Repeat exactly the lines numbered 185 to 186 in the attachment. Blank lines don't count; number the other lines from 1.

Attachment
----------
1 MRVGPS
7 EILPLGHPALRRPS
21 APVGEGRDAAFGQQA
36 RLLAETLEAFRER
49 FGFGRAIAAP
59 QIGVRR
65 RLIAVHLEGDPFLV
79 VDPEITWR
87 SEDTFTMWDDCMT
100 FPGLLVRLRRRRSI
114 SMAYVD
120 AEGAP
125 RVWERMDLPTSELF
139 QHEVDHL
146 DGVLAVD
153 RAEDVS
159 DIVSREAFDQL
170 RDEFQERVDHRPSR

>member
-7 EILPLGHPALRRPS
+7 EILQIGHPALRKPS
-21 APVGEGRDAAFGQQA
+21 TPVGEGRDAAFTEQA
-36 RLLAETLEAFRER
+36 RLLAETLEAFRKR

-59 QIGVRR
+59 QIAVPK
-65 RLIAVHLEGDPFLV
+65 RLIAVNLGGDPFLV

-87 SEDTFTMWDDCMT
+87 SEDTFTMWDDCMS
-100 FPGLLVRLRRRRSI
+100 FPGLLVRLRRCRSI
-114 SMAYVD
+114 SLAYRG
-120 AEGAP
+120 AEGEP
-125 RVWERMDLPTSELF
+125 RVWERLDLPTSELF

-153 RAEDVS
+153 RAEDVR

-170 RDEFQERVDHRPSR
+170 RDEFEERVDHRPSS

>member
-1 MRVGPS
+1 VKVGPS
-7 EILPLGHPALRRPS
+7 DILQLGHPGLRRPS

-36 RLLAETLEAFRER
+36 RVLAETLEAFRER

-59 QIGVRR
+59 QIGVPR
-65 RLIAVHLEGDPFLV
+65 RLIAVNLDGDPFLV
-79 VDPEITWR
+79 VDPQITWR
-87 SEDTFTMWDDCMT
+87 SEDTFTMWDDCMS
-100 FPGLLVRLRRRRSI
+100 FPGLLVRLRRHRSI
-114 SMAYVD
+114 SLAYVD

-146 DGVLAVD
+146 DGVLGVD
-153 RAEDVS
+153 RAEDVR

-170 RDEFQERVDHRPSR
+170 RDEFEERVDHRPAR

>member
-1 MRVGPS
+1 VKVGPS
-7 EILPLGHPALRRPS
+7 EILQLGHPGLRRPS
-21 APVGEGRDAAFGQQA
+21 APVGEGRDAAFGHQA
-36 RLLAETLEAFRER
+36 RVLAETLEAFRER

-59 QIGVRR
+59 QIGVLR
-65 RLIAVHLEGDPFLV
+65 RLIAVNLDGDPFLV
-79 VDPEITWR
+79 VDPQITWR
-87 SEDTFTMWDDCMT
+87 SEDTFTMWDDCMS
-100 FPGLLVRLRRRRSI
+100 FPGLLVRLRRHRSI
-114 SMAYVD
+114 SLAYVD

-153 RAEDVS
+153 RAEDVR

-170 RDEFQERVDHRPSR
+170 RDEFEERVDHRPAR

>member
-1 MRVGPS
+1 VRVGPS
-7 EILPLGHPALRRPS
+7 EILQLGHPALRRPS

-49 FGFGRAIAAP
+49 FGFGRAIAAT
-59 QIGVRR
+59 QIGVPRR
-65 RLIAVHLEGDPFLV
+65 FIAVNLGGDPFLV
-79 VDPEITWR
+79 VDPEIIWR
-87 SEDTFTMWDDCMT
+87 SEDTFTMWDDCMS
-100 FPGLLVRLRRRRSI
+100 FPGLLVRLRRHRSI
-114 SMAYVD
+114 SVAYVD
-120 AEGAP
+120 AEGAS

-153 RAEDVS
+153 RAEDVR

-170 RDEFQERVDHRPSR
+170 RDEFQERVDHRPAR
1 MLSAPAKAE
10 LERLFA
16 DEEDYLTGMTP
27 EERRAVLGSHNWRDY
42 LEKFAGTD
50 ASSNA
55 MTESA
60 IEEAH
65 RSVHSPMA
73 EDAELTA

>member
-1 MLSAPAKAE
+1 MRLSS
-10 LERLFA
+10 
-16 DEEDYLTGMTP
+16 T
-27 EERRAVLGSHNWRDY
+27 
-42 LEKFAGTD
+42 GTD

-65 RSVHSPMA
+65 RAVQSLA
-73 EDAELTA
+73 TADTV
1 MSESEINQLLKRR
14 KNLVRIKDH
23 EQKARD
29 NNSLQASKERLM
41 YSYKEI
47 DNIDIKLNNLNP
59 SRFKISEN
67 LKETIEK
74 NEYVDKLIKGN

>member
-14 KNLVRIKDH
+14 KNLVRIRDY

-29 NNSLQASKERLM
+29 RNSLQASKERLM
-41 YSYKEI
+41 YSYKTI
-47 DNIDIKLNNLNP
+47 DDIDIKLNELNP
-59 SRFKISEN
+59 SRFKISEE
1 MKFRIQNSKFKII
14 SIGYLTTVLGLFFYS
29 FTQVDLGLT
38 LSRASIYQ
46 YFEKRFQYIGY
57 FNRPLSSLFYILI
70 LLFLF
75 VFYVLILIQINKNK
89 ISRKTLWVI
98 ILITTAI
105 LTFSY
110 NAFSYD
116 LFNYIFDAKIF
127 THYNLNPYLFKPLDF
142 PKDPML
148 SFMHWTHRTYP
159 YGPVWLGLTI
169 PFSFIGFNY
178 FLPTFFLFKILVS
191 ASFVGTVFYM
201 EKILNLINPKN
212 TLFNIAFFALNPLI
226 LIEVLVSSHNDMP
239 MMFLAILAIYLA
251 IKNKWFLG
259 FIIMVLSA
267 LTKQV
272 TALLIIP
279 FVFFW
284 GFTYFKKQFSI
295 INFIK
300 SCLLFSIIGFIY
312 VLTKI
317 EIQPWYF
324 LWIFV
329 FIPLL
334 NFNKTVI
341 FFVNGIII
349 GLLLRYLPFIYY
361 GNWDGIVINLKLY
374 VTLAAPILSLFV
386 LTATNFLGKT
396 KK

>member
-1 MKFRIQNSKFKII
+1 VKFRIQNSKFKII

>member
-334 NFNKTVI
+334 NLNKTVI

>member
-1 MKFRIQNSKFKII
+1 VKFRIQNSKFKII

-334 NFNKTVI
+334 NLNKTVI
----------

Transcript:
212 TLFNIAFFALNPLI
226 LIEVLVSSHNDMP